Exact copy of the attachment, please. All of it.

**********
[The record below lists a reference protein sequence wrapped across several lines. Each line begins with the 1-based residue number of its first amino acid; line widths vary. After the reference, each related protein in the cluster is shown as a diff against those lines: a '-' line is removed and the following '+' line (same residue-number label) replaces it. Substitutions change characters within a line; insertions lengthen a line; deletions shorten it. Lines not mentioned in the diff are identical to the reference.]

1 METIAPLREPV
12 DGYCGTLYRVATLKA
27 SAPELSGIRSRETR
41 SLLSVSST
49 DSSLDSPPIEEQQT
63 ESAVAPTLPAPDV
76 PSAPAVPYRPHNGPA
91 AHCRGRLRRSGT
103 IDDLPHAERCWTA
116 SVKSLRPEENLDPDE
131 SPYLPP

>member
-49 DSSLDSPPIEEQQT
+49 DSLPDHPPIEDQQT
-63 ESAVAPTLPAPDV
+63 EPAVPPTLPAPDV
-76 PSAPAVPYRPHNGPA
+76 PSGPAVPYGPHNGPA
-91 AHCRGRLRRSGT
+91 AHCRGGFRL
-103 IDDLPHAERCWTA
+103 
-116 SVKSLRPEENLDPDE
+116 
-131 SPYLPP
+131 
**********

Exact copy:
[The record below lists a reference protein sequence wrapped across several lines. Each line begins with the 1-based residue number of its first amino acid; line widths vary. After the reference, each related protein in the cluster is shown as a diff against those lines: a '-' line is removed and the following '+' line (same residue-number label) replaces it. Substitutions change characters within a line; insertions lengthen a line; deletions shorten it. Lines not mentioned in the diff are identical to the reference.]

1 METIAPLREPV
12 DGYCGTLYRVATLKA
27 SAPELSGIRSRETR
41 SLLSVSST
49 DSSLDSPPIEEQQT
63 ESAVAPTLPAPDV
76 PSAPAVPYRPHNGPA
91 AHCRGRLRRSGT
103 IDDLPHAERCWTA
116 SVKSLRPEENLDPDE
131 SPYLPP

>member
-49 DSSLDSPPIEEQQT
+49 DSLPDHPPIEDQQT
-63 ESAVAPTLPAPDV
+63 EPAVPPTLPAPDV
-76 PSAPAVPYRPHNGPA
+76 PSGPAVPYGPHNGPA
-91 AHCRGRLRRSGT
+91 AHCRGGFRL
-103 IDDLPHAERCWTA
+103 
-116 SVKSLRPEENLDPDE
+116 
-131 SPYLPP
+131 